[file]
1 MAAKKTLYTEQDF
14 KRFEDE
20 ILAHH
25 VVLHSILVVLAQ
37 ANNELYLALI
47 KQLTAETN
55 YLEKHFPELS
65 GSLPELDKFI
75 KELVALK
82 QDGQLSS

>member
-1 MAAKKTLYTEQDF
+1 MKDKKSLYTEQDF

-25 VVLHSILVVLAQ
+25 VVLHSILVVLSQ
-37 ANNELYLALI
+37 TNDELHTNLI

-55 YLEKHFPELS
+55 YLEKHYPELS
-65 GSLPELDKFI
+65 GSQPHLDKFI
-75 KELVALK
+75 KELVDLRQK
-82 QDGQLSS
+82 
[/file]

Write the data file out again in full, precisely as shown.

1 MAAKKTLYTEQDF
14 KRFEDE
20 ILAHH
25 VVLHSILVVLAQ
37 ANNELYLALI
47 KQLTAETN
55 YLEKHFPELS
65 GSLPELDKFI
75 KELVALK
82 QDGQLSS

>member
-1 MAAKKTLYTEQDF
+1 MKDKKSLYTEQDF

-25 VVLHSILVVLAQ
+25 VVLHSILVVLSQ
-37 ANNELYLALI
+37 TNDELHTNLI

-55 YLEKHFPELS
+55 YLEKHYPELS
-65 GSLPELDKFI
+65 GSQPHLDKFI
-75 KELVALK
+75 KELVDLRQK
-82 QDGQLSS
+82 